Prelims are a complete and utter waste of time

Finalists look away now

Cambridge cambridge students Cambridge University College prelims Student Students Tab the tab university

In case it’s not obvious from my abundant free time and occasional sprinkling of pretentious, I-looked-this-up-in-a-thesaurus adjectives, I study English.

Which means I sat my prelims at the beginning of this term. Second and third years told me ‘prelim term is the best!’ Yet, as I sit in the depressing UL at 8 o’ clock this evening glossing Cymbeline, an ugly seed of doubt has been planted in my already-frazzled, not-even-week-four mind. Prelims are a complete and utter waste of time.

The reading room A.K.A my second home.

Let’s do a Marty McFly and jump back in time to my DOS meeting at the end of term, where I was asked if I thought ‘Cambridge was the right place for you?’ I was threatened with college action. All because I got a borderline 2i. Absolutely shameful.

After mass hysteria, relentless stress and what felt like a mountain of flashcards later, I’m sitting in my DOS meeting at the beginning of Easter term. I’m asked how I feel about my exam later that day. Through stressed-induced tiredness I manage to mumble, eyelids struggling to stay open, that I felt prepared: I worked hard, after all. To my dismay, I’m then told that prelims are, in fact, optional and that I needn’t have done much work for them: ‘you just need to put your name on the sheet of paper to pass’ she says through a stifled chuckle.

Except this sudden volte face is not that funny, especially when you’ve been told completely juxtaposing statements about your attitude. So, I’m meant to take our seemingly-pointless weekly essays seriously, but not my exams; my second- and third-year exams seriously, but just not my first year. This approach is confusing, and really not great for instilling a consistent, and more importantly healthy, approach to work.

And, if they’re not to be taken seriously, what is the point of putting us through prelims in the first place? Surely first year exams are meant to keep track of our ‘progress’ (or in my case deterioration) from the start of university? Yet, if – as my DOS told me – no one does any work for them, they’re not giving an accurate representation of how well we are actually doing. We’re seen to be underperforming when actually, given more work, we’d do just fine.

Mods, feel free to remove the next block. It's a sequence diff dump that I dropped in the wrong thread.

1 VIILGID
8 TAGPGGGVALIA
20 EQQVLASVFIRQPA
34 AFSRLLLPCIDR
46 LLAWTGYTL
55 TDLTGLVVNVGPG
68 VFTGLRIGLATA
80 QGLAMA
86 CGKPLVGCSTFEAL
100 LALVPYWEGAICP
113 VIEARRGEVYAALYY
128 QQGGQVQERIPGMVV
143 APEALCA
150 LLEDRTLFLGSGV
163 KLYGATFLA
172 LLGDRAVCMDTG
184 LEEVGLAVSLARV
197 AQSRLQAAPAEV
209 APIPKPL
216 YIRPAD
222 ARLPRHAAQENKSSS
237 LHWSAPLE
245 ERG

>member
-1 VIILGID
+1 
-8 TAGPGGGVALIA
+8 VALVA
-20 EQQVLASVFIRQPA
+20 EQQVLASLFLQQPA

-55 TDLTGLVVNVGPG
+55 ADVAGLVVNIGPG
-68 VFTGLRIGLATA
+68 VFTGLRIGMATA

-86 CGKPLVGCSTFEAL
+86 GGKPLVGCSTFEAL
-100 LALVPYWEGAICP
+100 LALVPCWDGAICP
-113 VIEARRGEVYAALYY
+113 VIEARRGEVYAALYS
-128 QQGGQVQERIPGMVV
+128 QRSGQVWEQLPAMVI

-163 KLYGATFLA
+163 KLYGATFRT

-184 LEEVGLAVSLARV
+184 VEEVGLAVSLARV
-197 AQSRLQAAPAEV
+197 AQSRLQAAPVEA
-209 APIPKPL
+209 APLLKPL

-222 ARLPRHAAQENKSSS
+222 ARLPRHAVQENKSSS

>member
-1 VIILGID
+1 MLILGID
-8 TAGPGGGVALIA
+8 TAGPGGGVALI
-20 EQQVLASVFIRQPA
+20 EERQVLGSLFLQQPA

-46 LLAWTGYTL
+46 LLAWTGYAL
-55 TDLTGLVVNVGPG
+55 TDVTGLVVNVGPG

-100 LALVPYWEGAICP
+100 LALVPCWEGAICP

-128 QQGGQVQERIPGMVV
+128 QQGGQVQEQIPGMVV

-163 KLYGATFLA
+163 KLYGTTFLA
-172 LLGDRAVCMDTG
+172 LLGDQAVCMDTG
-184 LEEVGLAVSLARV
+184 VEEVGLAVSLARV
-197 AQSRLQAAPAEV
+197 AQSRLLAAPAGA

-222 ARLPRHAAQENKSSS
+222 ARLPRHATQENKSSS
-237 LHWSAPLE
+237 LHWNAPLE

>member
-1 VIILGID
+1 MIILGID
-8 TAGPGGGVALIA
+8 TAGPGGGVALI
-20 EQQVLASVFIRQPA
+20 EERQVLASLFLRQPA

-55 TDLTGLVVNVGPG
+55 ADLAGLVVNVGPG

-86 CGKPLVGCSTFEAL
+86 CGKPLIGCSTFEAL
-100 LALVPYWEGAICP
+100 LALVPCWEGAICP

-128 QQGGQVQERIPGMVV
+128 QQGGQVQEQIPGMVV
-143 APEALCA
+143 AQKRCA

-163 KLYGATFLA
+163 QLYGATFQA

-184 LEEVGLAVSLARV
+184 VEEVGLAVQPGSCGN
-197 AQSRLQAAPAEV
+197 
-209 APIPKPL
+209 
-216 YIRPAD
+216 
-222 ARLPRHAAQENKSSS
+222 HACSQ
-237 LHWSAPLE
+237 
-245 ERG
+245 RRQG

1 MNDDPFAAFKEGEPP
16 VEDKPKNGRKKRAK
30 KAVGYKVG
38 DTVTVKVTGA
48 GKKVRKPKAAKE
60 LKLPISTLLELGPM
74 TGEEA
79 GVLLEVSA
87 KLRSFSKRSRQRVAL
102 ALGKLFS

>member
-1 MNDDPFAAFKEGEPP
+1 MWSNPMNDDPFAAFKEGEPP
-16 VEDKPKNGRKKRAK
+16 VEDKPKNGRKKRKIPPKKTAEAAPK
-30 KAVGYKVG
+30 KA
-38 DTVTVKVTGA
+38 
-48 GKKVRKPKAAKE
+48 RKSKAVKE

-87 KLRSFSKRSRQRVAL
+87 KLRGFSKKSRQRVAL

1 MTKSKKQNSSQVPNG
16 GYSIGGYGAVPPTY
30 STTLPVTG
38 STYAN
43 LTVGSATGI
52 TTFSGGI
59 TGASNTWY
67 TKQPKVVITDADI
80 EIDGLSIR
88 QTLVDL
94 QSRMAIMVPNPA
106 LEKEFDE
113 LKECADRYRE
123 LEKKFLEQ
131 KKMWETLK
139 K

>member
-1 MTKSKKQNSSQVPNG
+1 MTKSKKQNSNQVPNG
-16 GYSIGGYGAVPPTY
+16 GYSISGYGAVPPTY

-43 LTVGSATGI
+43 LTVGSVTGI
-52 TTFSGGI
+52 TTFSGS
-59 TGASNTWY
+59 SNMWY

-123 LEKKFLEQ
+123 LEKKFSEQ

‘Just a spot of light bedtime reading’ said no one English student in the history of Cambridge ever.

Furthermore, we don’t really get an Easter holiday. There’s no denying that Cambridge terms are vile: by week 8 we walk round pallid-skinned from being stuck in a library all day and having not haven eaten a vegetable since half way through week 3. All you want to do is have some of your parent’s homemade cooking and binge watch Netflix on the sofa. Not if you’re a prelimmer whose exams start before term. No, we have to battle on, and therefore come back unrested and unenthusiastic before term has even started.

But once they’re done, ‘prelim term’ is the best, right? Actually, it’s not. I had delusions of sitting on the sun-soaked grass, alternating between casually flicking through a Shakespeare comedy and playing croquet. The reality couldn’t be further from the truth. That’s because our essays, supervisions and classes continue until the very last day of term; long after all of the exams have finished. It’s all good and well Grudgebridge posts saying we should ‘all go out an enjoy the sun’, but when you have to read 5 Shakespeare plays a week, that’s just not going to happen.

Hmmm, I get the intent but not sure my DOS would agree…

I see why Prelims exist: we need the term free to be taught. Yet, they result in us stressing over exams that don’t actually count for anything, and this needs to change.

But, of course, Cambridge’s attitude is stuck in the year it was founded, so that’s never going to happen.